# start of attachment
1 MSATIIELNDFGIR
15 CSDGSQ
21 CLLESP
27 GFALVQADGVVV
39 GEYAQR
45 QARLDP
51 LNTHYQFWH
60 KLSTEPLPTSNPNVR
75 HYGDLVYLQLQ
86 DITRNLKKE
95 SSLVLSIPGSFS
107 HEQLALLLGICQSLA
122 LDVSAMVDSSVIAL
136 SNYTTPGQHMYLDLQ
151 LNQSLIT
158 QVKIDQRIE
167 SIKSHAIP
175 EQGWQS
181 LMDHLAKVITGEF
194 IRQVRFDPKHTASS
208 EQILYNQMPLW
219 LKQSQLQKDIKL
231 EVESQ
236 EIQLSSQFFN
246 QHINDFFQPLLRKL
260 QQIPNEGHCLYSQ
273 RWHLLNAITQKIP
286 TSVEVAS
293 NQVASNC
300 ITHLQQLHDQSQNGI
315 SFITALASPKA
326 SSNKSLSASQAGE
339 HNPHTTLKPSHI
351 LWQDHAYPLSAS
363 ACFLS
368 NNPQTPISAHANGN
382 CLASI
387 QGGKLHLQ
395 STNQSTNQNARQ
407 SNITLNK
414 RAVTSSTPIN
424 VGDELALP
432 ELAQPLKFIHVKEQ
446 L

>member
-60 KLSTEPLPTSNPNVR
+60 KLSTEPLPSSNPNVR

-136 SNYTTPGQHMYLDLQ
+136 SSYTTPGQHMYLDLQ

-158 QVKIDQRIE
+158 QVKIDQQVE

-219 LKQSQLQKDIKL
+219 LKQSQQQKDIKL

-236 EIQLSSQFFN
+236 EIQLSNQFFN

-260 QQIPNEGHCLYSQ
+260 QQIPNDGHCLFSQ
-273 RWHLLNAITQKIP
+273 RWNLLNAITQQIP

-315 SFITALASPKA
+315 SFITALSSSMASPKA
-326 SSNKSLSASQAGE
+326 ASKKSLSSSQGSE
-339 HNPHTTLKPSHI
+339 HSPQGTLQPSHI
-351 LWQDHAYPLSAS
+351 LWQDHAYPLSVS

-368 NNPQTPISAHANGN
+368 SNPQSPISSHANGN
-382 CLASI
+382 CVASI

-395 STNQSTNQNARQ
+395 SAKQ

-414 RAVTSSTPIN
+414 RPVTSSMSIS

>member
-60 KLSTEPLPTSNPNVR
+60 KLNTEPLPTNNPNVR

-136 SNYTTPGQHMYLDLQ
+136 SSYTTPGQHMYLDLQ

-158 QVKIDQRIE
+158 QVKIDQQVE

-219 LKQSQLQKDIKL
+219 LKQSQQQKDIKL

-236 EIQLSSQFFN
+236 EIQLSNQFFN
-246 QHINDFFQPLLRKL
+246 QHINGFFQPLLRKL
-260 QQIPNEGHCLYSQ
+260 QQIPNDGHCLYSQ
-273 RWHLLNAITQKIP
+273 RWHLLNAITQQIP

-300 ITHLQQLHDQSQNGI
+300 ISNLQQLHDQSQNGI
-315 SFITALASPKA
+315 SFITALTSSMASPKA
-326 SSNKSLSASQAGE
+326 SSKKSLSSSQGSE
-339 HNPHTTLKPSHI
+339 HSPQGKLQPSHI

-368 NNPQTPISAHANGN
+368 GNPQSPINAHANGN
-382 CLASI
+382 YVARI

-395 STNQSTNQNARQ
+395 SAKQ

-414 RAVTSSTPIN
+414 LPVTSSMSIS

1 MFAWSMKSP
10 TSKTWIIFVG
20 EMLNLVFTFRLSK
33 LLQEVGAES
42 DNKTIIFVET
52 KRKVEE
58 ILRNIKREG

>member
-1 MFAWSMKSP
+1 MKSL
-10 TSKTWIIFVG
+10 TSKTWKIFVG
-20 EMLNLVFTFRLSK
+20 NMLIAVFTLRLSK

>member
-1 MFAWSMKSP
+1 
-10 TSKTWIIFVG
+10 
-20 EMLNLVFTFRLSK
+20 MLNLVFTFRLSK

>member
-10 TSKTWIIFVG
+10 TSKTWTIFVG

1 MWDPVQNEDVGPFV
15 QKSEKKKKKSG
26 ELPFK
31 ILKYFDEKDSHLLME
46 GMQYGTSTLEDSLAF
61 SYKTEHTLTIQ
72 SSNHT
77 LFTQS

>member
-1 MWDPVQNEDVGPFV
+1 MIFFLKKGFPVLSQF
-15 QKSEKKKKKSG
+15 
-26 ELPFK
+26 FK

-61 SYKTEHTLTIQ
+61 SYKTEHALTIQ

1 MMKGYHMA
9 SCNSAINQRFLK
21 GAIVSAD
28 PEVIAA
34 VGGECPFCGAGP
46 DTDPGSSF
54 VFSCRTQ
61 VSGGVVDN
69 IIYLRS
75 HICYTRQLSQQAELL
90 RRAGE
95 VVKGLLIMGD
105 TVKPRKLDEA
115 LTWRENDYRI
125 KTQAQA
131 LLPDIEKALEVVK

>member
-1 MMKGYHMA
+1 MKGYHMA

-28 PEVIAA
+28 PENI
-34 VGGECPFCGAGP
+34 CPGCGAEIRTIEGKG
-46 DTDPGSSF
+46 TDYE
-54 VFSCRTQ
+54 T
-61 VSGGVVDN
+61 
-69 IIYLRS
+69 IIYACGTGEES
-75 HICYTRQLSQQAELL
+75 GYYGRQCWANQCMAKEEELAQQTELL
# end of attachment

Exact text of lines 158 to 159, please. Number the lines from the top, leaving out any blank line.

69 IIYLRS
75 HICYTRQLSQQAELL